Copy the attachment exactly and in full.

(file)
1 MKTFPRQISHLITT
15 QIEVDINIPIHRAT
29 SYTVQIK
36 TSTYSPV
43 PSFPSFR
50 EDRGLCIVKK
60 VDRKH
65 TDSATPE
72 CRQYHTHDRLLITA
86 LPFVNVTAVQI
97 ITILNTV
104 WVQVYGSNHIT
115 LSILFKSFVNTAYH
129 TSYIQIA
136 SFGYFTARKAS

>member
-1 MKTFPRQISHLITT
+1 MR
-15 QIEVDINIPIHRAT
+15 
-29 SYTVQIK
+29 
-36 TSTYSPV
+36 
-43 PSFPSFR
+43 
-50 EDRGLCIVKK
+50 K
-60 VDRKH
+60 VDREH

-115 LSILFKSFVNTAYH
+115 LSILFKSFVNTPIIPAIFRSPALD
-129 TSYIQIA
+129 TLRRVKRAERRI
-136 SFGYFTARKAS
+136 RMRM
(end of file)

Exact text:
1 MKTFPRQISHLITT
15 QIEVDINIPIHRAT
29 SYTVQIK
36 TSTYSPV
43 PSFPSFR
50 EDRGLCIVKK
60 VDRKH
65 TDSATPE
72 CRQYHTHDRLLITA
86 LPFVNVTAVQI
97 ITILNTV
104 WVQVYGSNHIT
115 LSILFKSFVNTAYH
129 TSYIQIA
136 SFGYFTARKAS

>member
-1 MKTFPRQISHLITT
+1 MR
-15 QIEVDINIPIHRAT
+15 
-29 SYTVQIK
+29 
-36 TSTYSPV
+36 
-43 PSFPSFR
+43 
-50 EDRGLCIVKK
+50 K
-60 VDRKH
+60 VDREH

-115 LSILFKSFVNTAYH
+115 LSILFKSFVNTPIIPAIFRSPALD
-129 TSYIQIA
+129 TLRRVKRAERRI
-136 SFGYFTARKAS
+136 RMRM